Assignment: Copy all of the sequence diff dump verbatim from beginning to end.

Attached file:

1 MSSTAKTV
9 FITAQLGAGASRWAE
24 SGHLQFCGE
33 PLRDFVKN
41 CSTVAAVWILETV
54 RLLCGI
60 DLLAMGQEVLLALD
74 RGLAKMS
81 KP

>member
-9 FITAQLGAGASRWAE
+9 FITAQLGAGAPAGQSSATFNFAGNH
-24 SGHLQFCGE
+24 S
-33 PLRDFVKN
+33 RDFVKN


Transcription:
1 MSSTAKTV
9 FITAQLGAGASRWAE
24 SGHLQFCGE
33 PLRDFVKN
41 CSTVAAVWILETV
54 RLLCGI
60 DLLAMGQEVLLALD
74 RGLAKMS
81 KP

>member
-9 FITAQLGAGASRWAE
+9 FITAQLGAGAPAGQSSATFNFAGNH
-24 SGHLQFCGE
+24 S
-33 PLRDFVKN
+33 RDFVKN